Copyright © 2005 Department of Computer Science CPSC 641 Winter 201116 SUMMARY Computer systems performance evaluation defines standard methods for designing and conducting performance studies Great care must be taken in experimental design and methodology if the experiment is to achieve its goal, and if results are to be fully understood We will see examples of these methodologies and their applications over the next 3 months
1 PERFORMANCE EVALUATION H Often in Computer Science you need to: – demonstrate that a new concept, technique, or algorithm is feasible –demonstrate that.
1 PERFORMANCE EVALUATION H Often one needs to design and conduct an experiment in order to: – demonstrate that a new technique or concept is feasible –demonstrate.
1 Experimental Methodology H Experimental methods can be used to: – demonstrate that a new concept, technique, or algorithm is feasible –demonstrate that.
CPSC 531: Experiment Design1 CPSC 531: Experiment Design and Performance Evaluation Instructor: Anirban Mahanti Office: ICT 745
1 PERF EVAL (CONT’D) H There are many other “tools of the trade” used in performance evaluation H Only a few will be mentioned here: –queueing theory –verification.
OPERATING SYSTEMS CS 3530 Summer 2014 Systems and Models Chapter 03.
OS Fall ’ 02 Performance Evaluation Operating Systems Fall 2002.
Chapter 3 System Performance and Models Introduction A system is the part of the real world under study. Composed of a set of entities interacting.
Queueing Models and Ergodicity. 2 Purpose Simulation is often used in the analysis of queueing models. A simple but typical queueing model: Queueing models.
1 Queueing Theory H Plan: –Introduce basics of Queueing Theory –Define notation and terminology used –Discuss properties of queuing models –Show examples.
Ó 1998 Menascé & Almeida. All Rights Reserved.1 Part VI System-level Performance Models for the Web (Book, Chapter 8)
ICOM 6115: Computer Systems Performance Measurement and Evaluation August 11, 2006.
Chapter 3 System Performance and Models. 2 Systems and Models The concept of modeling in the study of the dynamic behavior of simple system is be able.
Ó 1998 Menascé & Almeida. All Rights Reserved.1 Part V Workload Characterization for the Web.
Chapter 12: Simulation and Modeling Invitation to Computer Science, Java Version, Third Edition.
Computer Simulation of Networks ECE/CSC 777: Telecommunications Network Design Fall, 2013, Rudra Dutta.
Shivkumar Kalyanaraman Rensselaer Polytechnic Institute 1 Introduction to Experiment Design Shiv Kalyanaraman Rensselaer Polytechnic Institute
Queueing Theory: Recap
1 Performance Evaluation of Computer Systems and Networks Introduction, Outlines, Class Policy Instructor: A. Ghasemi Many thanks to Dr. Behzad Akbari.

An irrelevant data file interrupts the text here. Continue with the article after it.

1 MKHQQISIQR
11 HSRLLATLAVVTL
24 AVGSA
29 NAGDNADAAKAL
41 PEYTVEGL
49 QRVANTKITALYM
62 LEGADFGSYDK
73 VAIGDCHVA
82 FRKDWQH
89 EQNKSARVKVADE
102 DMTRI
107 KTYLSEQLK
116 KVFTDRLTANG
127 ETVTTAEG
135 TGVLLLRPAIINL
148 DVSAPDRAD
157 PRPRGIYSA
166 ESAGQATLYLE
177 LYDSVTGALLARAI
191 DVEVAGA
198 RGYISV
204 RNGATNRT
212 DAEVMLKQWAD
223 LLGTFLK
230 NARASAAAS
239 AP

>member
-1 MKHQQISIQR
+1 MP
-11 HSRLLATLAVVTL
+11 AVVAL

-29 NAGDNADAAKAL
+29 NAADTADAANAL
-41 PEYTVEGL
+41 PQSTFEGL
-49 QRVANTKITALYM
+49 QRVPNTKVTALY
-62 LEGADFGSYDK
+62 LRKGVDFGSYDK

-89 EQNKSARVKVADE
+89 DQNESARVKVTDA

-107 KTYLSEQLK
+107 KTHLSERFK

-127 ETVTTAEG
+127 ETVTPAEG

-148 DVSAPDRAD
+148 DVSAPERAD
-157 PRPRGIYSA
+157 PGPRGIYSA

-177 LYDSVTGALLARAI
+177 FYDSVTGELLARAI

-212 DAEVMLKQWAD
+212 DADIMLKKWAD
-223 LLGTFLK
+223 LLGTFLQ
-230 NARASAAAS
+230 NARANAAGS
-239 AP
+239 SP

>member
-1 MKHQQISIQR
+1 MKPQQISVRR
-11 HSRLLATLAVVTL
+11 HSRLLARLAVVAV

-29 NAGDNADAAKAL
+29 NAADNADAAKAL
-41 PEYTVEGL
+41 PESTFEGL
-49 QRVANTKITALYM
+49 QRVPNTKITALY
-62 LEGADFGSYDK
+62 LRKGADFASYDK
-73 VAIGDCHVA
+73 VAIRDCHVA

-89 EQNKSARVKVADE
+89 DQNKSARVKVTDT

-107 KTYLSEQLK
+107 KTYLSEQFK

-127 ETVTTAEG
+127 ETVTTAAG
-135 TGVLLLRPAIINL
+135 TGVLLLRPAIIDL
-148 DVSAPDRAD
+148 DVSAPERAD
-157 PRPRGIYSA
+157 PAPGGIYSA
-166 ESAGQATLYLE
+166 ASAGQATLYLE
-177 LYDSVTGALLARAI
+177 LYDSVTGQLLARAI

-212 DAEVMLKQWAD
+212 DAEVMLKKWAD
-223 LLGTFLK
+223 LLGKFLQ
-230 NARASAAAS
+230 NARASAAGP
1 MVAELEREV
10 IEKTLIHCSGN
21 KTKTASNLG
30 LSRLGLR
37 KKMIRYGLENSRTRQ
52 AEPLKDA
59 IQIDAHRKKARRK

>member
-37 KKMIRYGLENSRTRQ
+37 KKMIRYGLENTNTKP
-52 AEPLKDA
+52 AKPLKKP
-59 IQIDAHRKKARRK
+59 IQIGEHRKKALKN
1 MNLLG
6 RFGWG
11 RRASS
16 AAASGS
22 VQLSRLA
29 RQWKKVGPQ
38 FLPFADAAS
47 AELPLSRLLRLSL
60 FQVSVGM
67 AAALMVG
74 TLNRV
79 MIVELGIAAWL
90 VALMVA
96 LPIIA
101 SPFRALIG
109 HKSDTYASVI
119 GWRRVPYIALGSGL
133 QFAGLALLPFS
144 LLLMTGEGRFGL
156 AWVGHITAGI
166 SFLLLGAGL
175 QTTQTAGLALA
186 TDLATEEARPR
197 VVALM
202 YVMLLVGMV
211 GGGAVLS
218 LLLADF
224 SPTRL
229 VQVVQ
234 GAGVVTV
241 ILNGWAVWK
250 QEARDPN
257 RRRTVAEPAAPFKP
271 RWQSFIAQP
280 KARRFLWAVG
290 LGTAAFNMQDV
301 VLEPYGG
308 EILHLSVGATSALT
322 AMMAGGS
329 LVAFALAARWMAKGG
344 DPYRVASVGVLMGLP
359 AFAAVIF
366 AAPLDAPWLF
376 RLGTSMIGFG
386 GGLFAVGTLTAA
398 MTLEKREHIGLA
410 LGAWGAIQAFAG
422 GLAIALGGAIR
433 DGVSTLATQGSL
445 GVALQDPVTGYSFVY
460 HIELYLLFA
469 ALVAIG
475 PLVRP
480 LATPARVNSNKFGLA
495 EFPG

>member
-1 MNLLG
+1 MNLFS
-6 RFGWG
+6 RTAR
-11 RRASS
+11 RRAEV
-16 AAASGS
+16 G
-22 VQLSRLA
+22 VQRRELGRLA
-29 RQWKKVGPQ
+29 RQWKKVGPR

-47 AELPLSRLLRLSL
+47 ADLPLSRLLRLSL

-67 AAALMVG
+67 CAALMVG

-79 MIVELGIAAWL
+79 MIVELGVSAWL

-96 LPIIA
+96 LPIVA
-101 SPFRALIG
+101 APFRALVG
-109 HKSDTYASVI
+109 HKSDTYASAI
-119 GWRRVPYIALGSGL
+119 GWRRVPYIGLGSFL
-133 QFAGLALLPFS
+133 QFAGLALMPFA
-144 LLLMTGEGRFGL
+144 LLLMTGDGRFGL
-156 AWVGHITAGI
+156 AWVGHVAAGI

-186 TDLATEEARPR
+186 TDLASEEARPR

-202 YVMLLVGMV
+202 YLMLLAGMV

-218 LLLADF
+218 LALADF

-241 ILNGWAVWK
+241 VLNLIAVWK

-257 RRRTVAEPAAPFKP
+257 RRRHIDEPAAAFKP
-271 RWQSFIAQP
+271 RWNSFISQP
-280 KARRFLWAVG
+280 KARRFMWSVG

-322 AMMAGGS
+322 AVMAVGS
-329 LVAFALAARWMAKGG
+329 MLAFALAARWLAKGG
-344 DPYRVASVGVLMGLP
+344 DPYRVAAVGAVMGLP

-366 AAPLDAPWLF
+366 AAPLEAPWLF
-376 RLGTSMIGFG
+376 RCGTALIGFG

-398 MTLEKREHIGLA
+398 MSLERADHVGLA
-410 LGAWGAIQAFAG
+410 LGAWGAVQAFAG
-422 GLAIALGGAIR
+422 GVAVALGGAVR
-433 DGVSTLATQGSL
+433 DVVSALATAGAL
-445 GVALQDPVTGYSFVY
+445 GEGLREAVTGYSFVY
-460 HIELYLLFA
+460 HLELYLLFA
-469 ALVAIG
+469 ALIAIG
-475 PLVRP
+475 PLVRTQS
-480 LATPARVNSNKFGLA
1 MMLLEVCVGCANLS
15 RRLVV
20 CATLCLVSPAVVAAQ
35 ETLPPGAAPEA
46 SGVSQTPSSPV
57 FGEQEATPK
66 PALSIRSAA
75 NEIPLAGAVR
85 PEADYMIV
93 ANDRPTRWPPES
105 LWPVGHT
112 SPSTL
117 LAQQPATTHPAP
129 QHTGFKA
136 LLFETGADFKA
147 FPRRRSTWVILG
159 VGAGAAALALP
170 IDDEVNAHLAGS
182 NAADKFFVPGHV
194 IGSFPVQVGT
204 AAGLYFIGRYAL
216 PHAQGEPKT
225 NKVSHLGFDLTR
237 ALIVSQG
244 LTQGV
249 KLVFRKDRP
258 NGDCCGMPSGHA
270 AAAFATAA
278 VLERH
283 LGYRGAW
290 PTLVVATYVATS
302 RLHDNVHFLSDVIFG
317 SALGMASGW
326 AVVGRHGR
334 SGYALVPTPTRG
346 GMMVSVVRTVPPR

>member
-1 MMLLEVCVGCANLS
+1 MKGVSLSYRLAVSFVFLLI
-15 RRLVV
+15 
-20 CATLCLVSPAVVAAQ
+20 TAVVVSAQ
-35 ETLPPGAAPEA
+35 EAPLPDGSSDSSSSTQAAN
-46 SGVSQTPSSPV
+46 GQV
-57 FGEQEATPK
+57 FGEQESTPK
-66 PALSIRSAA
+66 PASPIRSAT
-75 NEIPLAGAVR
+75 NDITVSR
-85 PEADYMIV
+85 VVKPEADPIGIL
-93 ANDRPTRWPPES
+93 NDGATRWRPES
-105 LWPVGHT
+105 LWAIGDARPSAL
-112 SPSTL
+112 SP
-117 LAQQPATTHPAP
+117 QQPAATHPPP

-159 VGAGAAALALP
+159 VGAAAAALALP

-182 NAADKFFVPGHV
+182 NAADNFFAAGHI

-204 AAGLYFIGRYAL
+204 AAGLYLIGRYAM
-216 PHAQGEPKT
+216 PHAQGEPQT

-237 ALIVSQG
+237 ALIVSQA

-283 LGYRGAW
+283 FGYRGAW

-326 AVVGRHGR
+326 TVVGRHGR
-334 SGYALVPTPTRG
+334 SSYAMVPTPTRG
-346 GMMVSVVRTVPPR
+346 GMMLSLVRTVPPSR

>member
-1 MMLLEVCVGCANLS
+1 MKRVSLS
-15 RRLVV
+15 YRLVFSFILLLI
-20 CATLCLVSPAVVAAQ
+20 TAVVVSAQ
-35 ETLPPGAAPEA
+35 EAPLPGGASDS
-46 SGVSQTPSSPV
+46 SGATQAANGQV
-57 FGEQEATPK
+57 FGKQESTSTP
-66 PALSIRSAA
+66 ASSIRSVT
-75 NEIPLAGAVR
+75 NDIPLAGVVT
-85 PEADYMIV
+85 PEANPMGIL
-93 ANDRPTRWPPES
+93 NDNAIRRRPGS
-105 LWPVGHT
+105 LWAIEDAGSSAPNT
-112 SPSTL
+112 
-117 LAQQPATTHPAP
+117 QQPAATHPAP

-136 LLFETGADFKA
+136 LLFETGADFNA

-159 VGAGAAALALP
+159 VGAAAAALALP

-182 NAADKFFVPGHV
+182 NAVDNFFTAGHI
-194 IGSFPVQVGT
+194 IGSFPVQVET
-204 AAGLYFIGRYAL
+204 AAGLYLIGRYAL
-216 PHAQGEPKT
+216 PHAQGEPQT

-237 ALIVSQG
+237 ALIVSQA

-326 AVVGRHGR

ISCSI Performance in Integrated LAN/SAN Environment Li Yin U.C. Berkeley.
Modeling and Performance Evaluation of Network and Computer Systems Introduction (Chapters 1 and 2) 10/4/2015H.Malekinezhad1.
Queuing Theory Basic properties, Markovian models, Networks of queues, General service time distributions, Finite source models, Multiserver queues Chapter.
Dynamic and Decentralized Approaches for Optimal Allocation of Multiple Resources in Virtualized Data Centers Wei Chen, Samuel Hargrove, Heh Miao, Liang.
1 OUTPUT ANALYSIS FOR SIMULATIONS. 2 Introduction Analysis of One System Terminating vs. Steady-State Simulations Analysis of Terminating Simulations.
NETE4631: Network Information System Capacity Planning (2) Suronapee Phoomvuthisarn, Ph.D. /
1 Petri Nets H Plan: –Introduce basics of Petri Net models –Define notation and terminology used –Show examples of Petri Net models u Calaway Park model.
Ó 1998 Menascé & Almeida. All Rights Reserved.1 Part VIII Concluding Remarks.
Chapter 12: Simulation and Modeling
1 Performance Evaluation of Computer Networks Objectives Introduction to Queuing Theory Little’s Theorem Standard Notation of Queuing Systems Poisson.
1 Elements of Queuing Theory The queuing model –Core components; –Notation; –Parameters and performance measures –Characteristics; Markov Process –Discrete-time.
Web Server Benchmarking Using the Internet Protocol Traffic and Network Emulator Carey Williamson, Rob Simmonds, Martin Arlitt et al. University of Calgary.
1 PerfCenter and AutoPerf: Tools and Techniques for Modeling and Measurement of the Performance of Distributed Applications Varsha Apte Faculty Member,
Performance Analysis of Real Traffic Carried with Encrypted Cover Flows Nabil Schear David M. Nicol University of Illinois at Urbana-Champaign Department.
1 Wenguang WangRichard B. Bunt Department of Computer Science University of Saskatchewan November 14, 2000 Simulating DB2 Buffer Pool Management.
Simulation enables the study of complex system. Simulation is a good approach when analytic study of a system is not possible or very complex. Informational,
Data Communication and Networks Lecture 13 Performance December 9, 2004 Joseph Conron Computer Science Department New York University
Ó 1998 Menascé & Almeida. All Rights Reserved.1 Part V Workload Characterization for the Web (Book, chap. 6)
Introduction to Discrete Event Simulation Customer population Service system Served customers Waiting line Priority rule Service facilities Figure C.1.
Measuring the Capacity of a Web Server USENIX Sympo. on Internet Tech. and Sys. ‘ Koo-Min Ahn.
ECE 466/658: Performance Evaluation and Simulation Introduction Instructor: Christos Panayiotou.
NETE4631:Capacity Planning (2)- Lecture 10 Suronapee Phoomvuthisarn, Ph.D. /
Copyright © 1998 Wanda Kunkle Computer Organization 1 Chapter 2.1 Introduction.
1 On Dynamic Parallelism Adjustment Mechanism for Data Transfer Protocol GridFTP Takeshi Itou, Hiroyuki Ohsaki Graduate School of Information Sci. & Tech.
1 Part VI System-level Performance Models for the Web © 1998 Menascé & Almeida. All Rights Reserved.
1 Evaluation of Cooperative Web Caching with Web Polygraph Ping Du and Jaspal Subhlok Department of Computer Science University of Houston presented at.
Modeling and Simulation Queuing theory
Building a Parallel File System Simulator E Molina-Estolano, C Maltzahn, etc. UCSC Lab, UC Santa Cruz. Published in Journal of Physics, 2009.
Introduction to Experimental Design
© 2017 SlidePlayer.com Inc. All rights reserved.